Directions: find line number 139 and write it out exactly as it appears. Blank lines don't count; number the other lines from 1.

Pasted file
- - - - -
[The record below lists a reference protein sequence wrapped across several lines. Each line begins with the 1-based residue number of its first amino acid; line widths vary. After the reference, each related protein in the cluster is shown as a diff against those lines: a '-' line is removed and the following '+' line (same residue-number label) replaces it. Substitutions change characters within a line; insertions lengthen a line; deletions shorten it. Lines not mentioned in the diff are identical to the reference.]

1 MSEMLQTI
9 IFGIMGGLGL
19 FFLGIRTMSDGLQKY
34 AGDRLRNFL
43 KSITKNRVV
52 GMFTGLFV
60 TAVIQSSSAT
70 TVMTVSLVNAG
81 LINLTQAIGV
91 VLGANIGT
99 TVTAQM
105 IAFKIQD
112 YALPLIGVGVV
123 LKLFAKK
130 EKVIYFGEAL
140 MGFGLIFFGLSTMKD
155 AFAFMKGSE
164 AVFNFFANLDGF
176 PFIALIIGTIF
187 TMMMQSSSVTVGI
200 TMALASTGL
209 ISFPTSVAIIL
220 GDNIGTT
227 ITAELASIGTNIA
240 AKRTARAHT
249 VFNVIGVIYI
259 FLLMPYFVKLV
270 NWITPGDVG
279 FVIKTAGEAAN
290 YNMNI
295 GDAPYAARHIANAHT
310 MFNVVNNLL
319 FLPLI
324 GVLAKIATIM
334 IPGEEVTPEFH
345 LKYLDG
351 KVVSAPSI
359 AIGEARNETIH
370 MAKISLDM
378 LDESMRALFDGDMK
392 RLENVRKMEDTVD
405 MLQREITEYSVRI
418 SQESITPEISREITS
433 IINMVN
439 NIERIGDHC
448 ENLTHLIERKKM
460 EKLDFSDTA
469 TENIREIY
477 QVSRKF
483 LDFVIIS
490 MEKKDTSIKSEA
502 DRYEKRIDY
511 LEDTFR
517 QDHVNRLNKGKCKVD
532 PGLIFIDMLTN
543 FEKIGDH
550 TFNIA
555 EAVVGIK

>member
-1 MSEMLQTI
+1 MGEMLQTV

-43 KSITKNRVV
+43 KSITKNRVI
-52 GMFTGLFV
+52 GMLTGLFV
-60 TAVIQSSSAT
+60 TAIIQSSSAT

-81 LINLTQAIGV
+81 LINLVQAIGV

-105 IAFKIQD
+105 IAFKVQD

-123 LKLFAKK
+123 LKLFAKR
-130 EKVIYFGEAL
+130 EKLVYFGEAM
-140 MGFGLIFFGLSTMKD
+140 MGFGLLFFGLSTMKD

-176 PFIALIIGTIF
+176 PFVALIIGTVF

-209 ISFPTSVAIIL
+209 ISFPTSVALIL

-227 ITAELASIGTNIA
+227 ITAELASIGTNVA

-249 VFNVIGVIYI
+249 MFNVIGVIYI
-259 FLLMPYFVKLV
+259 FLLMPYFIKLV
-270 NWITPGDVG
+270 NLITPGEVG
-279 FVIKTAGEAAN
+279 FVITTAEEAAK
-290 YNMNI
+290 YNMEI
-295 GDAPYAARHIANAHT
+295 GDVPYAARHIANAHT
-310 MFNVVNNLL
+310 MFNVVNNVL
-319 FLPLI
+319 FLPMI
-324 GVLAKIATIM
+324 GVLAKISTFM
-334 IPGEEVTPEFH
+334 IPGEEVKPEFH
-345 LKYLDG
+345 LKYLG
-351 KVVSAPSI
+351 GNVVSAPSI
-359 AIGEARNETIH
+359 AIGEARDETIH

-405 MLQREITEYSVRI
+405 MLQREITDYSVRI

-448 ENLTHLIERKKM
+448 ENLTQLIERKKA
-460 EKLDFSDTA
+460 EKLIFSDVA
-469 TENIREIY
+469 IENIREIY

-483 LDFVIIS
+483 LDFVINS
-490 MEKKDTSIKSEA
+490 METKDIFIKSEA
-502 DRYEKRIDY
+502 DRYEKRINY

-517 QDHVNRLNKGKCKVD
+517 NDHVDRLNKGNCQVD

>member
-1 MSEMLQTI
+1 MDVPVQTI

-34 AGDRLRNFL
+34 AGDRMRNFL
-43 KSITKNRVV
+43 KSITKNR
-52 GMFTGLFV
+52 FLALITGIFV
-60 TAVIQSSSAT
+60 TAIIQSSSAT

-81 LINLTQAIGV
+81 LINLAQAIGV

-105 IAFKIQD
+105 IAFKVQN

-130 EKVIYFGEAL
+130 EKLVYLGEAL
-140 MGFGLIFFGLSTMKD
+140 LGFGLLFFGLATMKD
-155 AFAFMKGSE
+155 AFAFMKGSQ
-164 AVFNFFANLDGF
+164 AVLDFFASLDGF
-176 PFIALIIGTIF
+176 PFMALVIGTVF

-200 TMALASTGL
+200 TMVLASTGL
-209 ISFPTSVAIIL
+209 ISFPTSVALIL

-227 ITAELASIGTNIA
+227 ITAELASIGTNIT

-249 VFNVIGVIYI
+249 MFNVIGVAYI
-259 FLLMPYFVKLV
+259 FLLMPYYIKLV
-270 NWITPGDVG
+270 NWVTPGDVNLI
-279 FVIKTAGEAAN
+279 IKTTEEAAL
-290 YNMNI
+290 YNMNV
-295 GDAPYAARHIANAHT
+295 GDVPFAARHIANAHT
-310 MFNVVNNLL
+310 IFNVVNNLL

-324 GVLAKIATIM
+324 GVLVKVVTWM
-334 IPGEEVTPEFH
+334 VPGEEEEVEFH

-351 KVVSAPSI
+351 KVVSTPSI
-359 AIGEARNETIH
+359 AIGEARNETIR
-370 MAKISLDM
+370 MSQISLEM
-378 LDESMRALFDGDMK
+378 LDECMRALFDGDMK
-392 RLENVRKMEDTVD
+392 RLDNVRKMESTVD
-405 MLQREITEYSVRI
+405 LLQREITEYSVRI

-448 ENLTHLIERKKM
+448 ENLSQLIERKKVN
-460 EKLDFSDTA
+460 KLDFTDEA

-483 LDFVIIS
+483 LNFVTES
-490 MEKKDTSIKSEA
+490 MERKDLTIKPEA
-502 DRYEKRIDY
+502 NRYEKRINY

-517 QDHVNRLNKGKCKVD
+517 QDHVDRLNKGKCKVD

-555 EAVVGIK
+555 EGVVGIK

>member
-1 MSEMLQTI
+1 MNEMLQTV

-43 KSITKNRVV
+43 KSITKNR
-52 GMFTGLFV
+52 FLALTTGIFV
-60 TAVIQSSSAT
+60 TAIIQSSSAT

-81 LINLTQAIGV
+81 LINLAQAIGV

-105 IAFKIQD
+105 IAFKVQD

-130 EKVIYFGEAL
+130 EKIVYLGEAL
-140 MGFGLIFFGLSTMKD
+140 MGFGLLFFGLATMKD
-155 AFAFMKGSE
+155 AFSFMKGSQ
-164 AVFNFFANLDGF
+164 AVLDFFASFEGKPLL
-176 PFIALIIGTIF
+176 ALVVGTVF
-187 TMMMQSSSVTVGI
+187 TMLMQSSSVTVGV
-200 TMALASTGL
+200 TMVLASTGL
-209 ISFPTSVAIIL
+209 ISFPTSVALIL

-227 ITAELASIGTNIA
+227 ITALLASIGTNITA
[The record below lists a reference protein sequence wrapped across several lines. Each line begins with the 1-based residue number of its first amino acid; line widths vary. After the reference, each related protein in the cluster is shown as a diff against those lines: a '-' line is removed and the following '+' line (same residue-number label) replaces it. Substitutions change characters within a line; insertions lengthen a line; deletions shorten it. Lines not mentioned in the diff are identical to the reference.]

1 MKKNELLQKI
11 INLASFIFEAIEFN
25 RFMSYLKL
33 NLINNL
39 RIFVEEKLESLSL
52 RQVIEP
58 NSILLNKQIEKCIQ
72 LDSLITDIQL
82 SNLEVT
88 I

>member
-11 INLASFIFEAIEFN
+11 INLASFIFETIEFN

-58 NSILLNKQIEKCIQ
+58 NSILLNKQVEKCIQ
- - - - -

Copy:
+81 LINLAQAIGV